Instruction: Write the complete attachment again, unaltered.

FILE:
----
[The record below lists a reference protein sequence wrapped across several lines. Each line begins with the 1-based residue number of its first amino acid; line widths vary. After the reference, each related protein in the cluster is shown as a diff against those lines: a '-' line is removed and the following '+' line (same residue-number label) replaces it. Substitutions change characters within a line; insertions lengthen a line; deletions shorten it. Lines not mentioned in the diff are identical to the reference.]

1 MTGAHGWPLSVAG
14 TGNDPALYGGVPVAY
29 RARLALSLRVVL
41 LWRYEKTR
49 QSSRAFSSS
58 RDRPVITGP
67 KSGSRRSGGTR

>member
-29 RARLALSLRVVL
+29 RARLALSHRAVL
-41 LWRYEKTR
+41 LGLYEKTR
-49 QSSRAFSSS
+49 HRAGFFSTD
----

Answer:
[The record below lists a reference protein sequence wrapped across several lines. Each line begins with the 1-based residue number of its first amino acid; line widths vary. After the reference, each related protein in the cluster is shown as a diff against those lines: a '-' line is removed and the following '+' line (same residue-number label) replaces it. Substitutions change characters within a line; insertions lengthen a line; deletions shorten it. Lines not mentioned in the diff are identical to the reference.]

1 MTGAHGWPLSVAG
14 TGNDPALYGGVPVAY
29 RARLALSLRVVL
41 LWRYEKTR
49 QSSRAFSSS
58 RDRPVITGP
67 KSGSRRSGGTR

>member
-29 RARLALSLRVVL
+29 RARLALSHRAVL
-41 LWRYEKTR
+41 LGLYEKTR
-49 QSSRAFSSS
+49 HRAGFFSTD